“The Perks of Being a Wallflower” is the next book for the Teen Book Club here at the library, sponsored by the Ontario City Library, Colony High Branch. Since the discussion date is quickly approaching (January 26), I moved this title to the top of my list and read it last week. I can see why it’s a ‘cult classic.’
Charlie, the protagonist, sends letters to an unnamed ‘friend’ without giving his identity away. He discusses what it’s like to be in high school. He’s a wallflower in the sense that he is an observer of all that goes on, yet he is not a participant. Something about his writing style made me think of the narrator of “The Curious Incident of the Dog in the Night-time,” a character with Asperger’s Syndrome. Charlie is much more average on the scale of normal interaction, but still, he doesn’t quite understand social situations in the same way that most people would.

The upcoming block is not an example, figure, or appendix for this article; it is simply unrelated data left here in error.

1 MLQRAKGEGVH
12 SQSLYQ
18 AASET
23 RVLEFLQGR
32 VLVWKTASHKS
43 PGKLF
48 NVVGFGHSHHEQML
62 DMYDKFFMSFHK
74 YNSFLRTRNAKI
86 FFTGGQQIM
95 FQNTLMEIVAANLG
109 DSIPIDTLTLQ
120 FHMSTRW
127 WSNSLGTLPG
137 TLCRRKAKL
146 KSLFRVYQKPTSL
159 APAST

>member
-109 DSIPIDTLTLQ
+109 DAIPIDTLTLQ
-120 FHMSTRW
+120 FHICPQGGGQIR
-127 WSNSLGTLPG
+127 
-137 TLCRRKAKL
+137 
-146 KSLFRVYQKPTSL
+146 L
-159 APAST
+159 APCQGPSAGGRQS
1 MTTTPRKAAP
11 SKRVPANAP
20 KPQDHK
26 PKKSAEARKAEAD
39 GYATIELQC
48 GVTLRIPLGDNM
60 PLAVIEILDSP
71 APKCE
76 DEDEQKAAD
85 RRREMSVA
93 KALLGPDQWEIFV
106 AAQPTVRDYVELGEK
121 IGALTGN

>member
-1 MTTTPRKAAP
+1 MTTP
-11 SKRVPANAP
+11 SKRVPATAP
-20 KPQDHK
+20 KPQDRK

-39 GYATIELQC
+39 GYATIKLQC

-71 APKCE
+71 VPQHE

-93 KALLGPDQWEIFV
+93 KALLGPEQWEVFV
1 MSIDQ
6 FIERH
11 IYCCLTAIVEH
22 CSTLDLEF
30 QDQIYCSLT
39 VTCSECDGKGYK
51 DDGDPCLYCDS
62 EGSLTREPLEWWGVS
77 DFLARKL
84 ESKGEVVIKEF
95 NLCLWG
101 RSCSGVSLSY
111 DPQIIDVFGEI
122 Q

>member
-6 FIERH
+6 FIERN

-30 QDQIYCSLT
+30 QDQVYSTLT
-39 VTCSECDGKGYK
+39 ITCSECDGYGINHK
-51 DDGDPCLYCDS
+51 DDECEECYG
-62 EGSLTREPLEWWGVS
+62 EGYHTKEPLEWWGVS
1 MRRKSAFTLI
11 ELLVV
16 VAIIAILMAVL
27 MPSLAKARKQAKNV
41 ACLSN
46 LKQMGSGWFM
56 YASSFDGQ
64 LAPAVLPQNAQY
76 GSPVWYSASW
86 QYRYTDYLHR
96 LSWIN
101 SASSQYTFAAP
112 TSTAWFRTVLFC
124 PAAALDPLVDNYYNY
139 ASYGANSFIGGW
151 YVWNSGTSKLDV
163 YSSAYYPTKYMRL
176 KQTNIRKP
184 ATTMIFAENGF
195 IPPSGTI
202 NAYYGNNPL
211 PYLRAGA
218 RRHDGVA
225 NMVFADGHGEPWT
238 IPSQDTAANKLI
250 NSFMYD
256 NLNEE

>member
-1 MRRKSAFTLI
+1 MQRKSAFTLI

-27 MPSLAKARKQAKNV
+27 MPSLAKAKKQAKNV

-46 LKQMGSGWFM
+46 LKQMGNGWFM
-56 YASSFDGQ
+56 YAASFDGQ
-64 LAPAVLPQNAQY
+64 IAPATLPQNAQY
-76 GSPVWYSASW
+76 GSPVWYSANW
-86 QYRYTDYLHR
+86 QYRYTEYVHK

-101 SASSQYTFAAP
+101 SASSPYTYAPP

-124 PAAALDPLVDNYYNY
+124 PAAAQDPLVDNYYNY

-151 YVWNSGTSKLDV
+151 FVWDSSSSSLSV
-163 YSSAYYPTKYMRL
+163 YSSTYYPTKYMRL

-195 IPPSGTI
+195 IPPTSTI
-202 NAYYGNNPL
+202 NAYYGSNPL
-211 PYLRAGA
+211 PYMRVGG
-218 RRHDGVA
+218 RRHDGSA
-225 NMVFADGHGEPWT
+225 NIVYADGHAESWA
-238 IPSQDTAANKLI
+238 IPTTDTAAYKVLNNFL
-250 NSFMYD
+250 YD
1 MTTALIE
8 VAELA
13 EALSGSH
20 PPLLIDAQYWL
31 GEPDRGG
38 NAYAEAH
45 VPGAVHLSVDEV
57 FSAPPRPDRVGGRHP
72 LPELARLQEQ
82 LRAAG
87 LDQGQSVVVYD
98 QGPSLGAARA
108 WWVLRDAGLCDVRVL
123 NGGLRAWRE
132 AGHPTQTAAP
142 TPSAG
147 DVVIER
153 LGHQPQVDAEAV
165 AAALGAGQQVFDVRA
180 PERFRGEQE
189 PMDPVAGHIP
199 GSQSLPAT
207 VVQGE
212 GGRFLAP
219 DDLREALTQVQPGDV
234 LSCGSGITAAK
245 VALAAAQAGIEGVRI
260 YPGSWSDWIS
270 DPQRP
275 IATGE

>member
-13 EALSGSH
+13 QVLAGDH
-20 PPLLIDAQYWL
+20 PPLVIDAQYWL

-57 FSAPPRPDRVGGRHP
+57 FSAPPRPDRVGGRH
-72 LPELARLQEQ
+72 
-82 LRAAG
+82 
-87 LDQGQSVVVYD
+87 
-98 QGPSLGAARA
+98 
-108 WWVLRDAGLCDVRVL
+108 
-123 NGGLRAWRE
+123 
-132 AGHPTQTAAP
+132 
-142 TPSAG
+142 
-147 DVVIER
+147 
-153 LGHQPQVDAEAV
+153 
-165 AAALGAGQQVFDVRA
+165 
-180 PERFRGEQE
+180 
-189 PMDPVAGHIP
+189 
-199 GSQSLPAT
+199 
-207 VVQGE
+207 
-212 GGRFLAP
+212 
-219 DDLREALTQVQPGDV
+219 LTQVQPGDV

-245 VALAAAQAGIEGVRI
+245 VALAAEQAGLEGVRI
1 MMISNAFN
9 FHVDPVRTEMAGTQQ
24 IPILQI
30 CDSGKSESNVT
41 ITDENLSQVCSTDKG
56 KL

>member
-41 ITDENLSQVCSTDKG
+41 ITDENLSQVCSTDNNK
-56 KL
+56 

Despite the strikes against him, Charlie befriends a small group of misfits—and the novel makes clear that just about everyone in high school is a misfit, even the most popular cheerleaders and football stars. Though “Perks” has been compared to “The Catcher in the Rye,” partly because it deals with teen depression, the subject matter is more contemporary—the characters must deal with current sexual attitudes, parties and drugs, date rape and teen pregnancy. Not that they don’t have fun—some of the most poignant passages in the book are on how carefully Charlie chooses gifts for his friends, how well he ‘reads’ their hearts and how much he loves them—and receives love in return. This is a truly engaging and honest book for mature readers. It’s also a quick read, so if you’d like to check it out before the discussion on January 26, come by the reference desk and pick up a copy!